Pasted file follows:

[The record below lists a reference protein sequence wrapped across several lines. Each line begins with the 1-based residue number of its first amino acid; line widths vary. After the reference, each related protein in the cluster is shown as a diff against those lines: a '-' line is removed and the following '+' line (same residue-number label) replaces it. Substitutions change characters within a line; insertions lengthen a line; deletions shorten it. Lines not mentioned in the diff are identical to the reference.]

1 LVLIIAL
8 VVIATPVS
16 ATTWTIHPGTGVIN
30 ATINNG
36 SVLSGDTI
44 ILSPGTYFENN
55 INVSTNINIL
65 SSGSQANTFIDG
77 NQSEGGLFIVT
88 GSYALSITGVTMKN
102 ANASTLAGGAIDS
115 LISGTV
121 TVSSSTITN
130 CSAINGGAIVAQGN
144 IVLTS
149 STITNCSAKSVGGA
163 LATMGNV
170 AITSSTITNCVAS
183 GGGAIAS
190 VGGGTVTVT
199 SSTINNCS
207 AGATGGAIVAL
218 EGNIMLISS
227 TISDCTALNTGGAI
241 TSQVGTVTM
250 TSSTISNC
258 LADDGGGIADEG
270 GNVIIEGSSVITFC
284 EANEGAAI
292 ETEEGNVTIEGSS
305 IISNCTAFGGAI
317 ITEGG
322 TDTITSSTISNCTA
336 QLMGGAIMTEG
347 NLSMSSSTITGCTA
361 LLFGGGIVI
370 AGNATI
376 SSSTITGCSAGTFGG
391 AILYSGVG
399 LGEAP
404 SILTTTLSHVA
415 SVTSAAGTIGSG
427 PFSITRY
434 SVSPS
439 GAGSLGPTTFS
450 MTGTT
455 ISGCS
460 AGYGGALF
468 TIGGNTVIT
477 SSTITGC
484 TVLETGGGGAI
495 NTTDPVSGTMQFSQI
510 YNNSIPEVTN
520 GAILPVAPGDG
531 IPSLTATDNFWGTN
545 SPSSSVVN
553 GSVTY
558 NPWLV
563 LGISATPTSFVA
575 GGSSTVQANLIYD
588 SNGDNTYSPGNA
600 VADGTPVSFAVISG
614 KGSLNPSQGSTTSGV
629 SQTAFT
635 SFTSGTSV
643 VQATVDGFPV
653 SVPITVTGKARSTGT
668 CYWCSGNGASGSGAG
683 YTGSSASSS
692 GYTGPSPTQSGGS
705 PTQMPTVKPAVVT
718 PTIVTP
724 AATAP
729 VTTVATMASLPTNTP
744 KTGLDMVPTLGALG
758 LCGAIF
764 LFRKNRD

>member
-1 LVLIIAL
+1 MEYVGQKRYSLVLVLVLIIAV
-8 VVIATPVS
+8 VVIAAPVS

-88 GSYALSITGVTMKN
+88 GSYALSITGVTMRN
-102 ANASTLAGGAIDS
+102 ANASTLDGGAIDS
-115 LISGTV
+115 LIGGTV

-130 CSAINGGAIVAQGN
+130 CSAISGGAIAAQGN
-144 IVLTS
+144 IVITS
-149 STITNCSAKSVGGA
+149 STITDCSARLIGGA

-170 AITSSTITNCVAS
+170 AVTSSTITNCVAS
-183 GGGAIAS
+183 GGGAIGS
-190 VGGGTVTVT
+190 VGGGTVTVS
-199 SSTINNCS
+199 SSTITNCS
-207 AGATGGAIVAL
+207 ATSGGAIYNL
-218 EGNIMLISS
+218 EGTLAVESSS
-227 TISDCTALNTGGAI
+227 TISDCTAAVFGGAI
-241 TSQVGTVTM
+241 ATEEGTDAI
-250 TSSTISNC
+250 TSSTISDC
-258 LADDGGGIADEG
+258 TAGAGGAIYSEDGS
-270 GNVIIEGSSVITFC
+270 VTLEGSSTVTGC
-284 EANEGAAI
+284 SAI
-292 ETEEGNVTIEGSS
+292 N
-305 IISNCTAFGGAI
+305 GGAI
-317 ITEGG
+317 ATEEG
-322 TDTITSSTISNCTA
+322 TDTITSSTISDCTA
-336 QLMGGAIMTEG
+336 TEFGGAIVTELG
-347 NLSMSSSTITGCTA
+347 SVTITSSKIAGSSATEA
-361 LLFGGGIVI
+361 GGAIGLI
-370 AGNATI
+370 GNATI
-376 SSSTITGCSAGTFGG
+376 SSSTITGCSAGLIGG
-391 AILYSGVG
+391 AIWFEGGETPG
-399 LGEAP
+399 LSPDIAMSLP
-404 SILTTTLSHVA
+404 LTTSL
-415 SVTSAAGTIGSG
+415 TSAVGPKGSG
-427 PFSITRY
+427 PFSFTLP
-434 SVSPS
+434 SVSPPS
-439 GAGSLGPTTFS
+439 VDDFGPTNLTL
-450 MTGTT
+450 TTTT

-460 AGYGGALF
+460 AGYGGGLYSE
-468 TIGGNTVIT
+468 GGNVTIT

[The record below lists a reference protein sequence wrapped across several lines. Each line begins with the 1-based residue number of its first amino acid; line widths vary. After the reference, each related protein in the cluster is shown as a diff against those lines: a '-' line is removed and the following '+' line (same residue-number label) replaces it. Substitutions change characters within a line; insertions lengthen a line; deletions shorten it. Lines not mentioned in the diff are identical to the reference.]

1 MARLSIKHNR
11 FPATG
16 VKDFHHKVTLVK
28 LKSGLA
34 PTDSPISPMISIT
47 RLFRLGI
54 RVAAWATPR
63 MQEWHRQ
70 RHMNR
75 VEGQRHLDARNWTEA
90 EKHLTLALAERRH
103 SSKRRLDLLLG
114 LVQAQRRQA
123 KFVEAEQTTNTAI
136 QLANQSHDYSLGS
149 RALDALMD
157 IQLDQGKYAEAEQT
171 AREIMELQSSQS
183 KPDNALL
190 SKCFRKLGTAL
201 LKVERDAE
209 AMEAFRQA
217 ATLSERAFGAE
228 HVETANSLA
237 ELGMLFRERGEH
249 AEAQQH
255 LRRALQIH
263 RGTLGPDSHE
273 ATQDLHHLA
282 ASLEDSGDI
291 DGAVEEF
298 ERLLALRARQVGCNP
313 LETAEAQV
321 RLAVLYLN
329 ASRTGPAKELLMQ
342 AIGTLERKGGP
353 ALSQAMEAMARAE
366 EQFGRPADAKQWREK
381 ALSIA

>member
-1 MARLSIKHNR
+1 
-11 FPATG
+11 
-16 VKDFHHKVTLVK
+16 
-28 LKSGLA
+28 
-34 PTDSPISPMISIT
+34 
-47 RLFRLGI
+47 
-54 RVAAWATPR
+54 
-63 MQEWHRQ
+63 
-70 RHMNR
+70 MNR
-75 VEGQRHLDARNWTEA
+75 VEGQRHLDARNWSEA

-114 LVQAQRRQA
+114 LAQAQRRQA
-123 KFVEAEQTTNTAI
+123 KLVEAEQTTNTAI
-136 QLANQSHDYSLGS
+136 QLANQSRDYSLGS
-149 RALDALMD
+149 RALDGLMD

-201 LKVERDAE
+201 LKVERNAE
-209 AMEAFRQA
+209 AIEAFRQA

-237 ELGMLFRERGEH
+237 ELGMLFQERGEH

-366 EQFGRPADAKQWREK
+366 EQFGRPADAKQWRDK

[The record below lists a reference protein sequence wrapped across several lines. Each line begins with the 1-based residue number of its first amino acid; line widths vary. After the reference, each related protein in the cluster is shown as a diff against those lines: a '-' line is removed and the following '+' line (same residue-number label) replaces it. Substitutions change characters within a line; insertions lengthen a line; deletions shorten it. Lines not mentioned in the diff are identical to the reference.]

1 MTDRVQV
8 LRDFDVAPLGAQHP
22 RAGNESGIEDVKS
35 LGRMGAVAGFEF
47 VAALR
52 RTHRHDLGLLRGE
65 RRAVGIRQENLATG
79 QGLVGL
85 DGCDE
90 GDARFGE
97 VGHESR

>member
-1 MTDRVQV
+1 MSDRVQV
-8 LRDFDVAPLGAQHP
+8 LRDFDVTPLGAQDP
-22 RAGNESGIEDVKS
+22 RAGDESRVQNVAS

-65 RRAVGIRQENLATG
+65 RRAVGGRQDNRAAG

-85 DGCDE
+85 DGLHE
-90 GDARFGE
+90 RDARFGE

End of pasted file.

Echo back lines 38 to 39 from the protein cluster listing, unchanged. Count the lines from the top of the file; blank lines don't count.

370 AGNATI
376 SSSTITGCSAGTFGG